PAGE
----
Yellowstone | 67m | 20s | Amble Ventures | NORR

Just build it

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I wish this was on the church parking lot instead of having to take out those two apartment buildings. Even though they are small, somewhat rundown buildings, they provide cheap housing. That said, this is a decent project and will overall be good for the Beltline.
 

CBBarnett

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I wish this was on the church parking lot instead of having to take out those two apartment buildings. Even though they are small, somewhat rundown buildings, they provide cheap housing. That said, this is a decent project and will overall be good for the Beltline.
That church parking lot is about 1 acre, so technically it could fit 2.5 of these towers on it if the proposed site is the baseline :) What a huge land-bank!

I wonder when/if/under what circumstances we would see some of these massive Church parking lots turnover? Beltline has a few obvious ones that are pretty wildly out of place given the ever-increasing density, declining patronage and increasingly walkable neighbourhood.
 

Social Justice

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I wish this was on the church parking lot instead of having to take out those two apartment buildings. Even though they are small, somewhat rundown buildings, they provide cheap housing. That said, this is a decent project and will overall be good for the Beltline.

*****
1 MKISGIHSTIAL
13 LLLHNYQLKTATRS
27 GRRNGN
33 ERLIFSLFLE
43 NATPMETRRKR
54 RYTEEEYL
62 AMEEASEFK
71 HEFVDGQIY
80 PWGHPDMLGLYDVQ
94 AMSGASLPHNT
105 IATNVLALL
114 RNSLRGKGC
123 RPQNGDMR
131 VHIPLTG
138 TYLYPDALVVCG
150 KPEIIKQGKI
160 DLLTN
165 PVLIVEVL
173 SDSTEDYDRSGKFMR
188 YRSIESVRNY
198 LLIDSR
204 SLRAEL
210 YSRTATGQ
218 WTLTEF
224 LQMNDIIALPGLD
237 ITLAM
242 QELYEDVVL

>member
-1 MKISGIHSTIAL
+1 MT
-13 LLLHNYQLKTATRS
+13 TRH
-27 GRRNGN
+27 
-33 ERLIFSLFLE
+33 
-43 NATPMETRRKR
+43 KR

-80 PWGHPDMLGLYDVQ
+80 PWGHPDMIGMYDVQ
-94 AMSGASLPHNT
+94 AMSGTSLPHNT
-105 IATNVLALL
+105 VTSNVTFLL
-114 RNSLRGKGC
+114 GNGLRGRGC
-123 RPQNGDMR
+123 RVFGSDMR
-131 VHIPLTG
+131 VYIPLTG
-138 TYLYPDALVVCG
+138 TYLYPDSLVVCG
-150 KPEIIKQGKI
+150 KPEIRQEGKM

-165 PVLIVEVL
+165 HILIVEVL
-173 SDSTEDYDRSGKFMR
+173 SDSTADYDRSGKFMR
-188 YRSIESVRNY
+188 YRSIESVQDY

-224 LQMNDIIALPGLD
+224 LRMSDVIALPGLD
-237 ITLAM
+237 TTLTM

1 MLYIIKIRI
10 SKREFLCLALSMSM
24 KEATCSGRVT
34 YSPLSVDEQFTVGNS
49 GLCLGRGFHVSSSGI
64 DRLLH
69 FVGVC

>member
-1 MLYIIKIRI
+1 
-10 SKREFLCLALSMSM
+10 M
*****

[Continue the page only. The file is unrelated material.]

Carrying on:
Me too! It sucks that one of the buildings that are being demolished looks to be pre-WWII.

https://www.google.ca/maps/@51.0397...4!1sKPJIkLIY_SMyX25GoiQFlw!2e0!7i13312!8i6656

It's a shame. There are so many empty lots in the inner city yet we have to bulldoze existing buildings.
 

Beltline_B

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It’s a downer every time I see a building demolished next to an empty lot. The positives are that it’s a decent proposal and the 200 units will be much more than the 16 or so there now, and good density to support the 4th street corridor.
 

gsunnyg

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Definitely a great density boost! But just generally speaking, would it kill for any these developers to choose a design thats not just a rectangle/boxy look? Literally all of the projects proposed or under construction are basic rectangular highrises. The beltline is in serious need of some shape variation. The buildings are starting to look like 2 sets of clones from two different eras(70's/80's and 2010's).
 

CBBarnett

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Definitely a great density boost! But just generally speaking, would it kill for any these developers to choose a design thats not just a rectangle/boxy look? Literally all of the projects proposed or under construction are basic rectangular highrises. The beltline is in serious need of some shape variation. The buildings are starting to look like 2 sets of clones from two different eras(70's/80's and 2010's).
It really is attack of the clones eh? I don't see it as a bad thing though: Montreal and Toronto both have tens of thousands of apartments in non-descript apartment blocks in those middling heights (10 - 20 storeys) that get little fanfare when tourists take photos. But they serve a critical function to provide the density and affordability to keep their city's vibrant and active.